Grammy winner, singer and songwriter, Rosanne Cash, daughter of rebel country legend Johnny Cash, will stop in Colorado on her current tour, promoting her album Rules of Travel. Cash boasts nearly a dozen albums over her 20-year career, 11 No. 1 singles, and considerable praise for her musicianship and performance.
Cash is joined on Rules of Travel by Sheryl Crow, Steve Earle, Marc Cohn, Jacob Dylan and her father, Johnny Cash (shortly before his death last September). "September When it Comes," a duet with her father, marks a milestone, as the two scarcely ever sung together; Rosanne desired to mold her image on her own rather than play on her dad's fame.
The album was nearly abandoned when, shortly after beginning work on Rules with her husband and producer, John Leventhal, Cash lost her voice. Throat polyps held her talent captive for two and a half years, during which depression set in. The time allowed Cash a unique glimpse into her life. Introspection and wrestling with fears eventually gave way to a new confidence when her voice finally returned. Rules of Travel is a solid testament to that renewed energy.
The Indy caught up with Cash recently at her home in New York City.
Indy: All said and done, Rules of Travel took how long from writing the first song, waiting for your voice to return, and now touring?
Cash: I'd say about six or seven years. During the time while my voice was lost, I took a long break. It didn't feel like working straight through. It was broken up, but yes, definitely a long time.
Indy: When describing the song "Three Steps Down," you mention being "sick of your own thoughts." As a writer of children's books, short stories and songs, do you often hit walls of being tired of your own thoughts?
Cash: Sometimes. I went through a difficult period before this last record. I needed someone else's tone to get me started, then [I needed] to see what else I could find from there.
Indy: What do you do when you get stuck?
Cash: I go to great literature and find out why it works. I read the classics. That never fails to inspire.
Indy: What's it like to work with lyrics written by others?
Cash: You know, I get to become a character actress and go inside the idea as a character. I get to portray a mood that I didn't create myself and find the nuances.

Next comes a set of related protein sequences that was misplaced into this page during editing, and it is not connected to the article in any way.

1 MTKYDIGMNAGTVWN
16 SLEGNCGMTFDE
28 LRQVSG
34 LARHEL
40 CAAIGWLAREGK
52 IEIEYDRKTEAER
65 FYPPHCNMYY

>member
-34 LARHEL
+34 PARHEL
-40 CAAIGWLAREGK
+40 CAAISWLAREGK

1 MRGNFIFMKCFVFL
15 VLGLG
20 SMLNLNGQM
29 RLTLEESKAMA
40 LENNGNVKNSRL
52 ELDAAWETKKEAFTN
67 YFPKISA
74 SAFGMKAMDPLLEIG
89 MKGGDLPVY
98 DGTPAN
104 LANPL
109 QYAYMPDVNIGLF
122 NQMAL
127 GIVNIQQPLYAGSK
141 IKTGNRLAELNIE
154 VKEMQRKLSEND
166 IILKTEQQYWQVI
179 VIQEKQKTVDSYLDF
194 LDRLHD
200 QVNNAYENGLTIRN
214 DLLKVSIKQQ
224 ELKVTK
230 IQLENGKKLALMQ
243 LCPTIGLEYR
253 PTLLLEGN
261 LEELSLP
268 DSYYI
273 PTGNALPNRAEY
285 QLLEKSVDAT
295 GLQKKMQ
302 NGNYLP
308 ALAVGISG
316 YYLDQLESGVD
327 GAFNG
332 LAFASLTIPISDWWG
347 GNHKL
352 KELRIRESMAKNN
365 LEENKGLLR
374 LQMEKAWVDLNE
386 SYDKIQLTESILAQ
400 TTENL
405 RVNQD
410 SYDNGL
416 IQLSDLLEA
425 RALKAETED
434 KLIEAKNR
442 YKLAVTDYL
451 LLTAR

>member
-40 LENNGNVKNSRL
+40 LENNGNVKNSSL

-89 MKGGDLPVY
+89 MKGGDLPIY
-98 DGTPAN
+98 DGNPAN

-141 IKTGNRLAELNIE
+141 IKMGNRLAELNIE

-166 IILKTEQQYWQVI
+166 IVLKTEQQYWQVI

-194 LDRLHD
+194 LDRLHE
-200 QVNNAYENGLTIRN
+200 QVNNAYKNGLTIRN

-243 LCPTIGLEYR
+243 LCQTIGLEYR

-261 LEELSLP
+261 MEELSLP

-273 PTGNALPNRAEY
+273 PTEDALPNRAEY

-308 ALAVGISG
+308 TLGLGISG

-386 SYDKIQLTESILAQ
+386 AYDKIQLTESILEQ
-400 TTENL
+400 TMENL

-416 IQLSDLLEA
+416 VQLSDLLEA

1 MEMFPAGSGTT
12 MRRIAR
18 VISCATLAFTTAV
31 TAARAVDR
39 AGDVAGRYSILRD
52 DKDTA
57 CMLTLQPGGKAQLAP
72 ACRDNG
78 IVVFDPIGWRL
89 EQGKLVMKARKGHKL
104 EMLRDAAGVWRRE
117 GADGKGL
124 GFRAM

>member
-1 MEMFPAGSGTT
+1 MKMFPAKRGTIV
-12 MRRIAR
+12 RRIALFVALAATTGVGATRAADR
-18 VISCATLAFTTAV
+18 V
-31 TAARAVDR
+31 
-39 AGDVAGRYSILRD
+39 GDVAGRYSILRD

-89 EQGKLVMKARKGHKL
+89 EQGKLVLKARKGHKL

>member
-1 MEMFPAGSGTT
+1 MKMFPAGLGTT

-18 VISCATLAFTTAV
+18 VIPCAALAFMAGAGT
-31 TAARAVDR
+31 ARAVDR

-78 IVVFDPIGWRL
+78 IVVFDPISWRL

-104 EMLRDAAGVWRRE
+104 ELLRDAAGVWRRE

Indy: I'm interested in the theme of home on Rules of Travel. You were quoted as saying that "All travels lead home." Is this always true?
Cash: I hope it is true in the larger sense of home. But some people do get lost completely. They go farther from the self and their loved ones. But travels do lead home for a lot of us.
Indy: On the themes of mortality, rebirth and acceptance, especially the duet with your father, many of these themes were played out in your own life -- most recently by losing your voice, and then with the passing of your father. I get the sense that a peace has been made.
Cash: Absolutely. I'm not a saint; I'm not inhuman. I have a sense of magnanimity about things, about Dad belonging to the wider world. But when others intruded on my grief insensitively in the last year, I had real resentment. I didn't want to share him at that moment.
Indy: You are very outspoken and have openly opposed the war in Iraq, urging people on your Web site to go see Fahrenheit 911. Have you received any notable backlash -- any radio stations treating you like one of the Dixie Chicks?
Cash: The radio doesn't play me anyway; why should I care? I'm not new, why should I care? If I cared about losing 1,000 record sales, I should just quit. I talk about my convictions on my Web site; I get a lot of hate mail. I did a press conference with David Byrne and some others and got vicious attacks after that. I received angry letters saying things like I should just go sleep with Saddam.
Some people are so angry and filled with hate and need to direct it somewhere.
It's painful to be misunderstood. No one who disagreed ever said why; they just name-call. It's not even constructive; there's no dialogue there, which I would have welcomed. I don't feel that I have to preach during concerts, but I do like to play [Bob] Dylan's "License to Kill."
Indy: Is the picture on the postcard on the inside cover of the album you and your father?
Cash: Yes -- good eye. That's me on Dad's lap. I was 1 year old.
-- Matthew Schniper
Rosanne Cash with Jim Lauderdale
Boulder Theater, Boulder
Wednesday, Aug. 18, 8 p. m.
$24 general admission, $32 reserved seating, all ages
Call 303/786-7030 or go online to www.bouldertheater.com.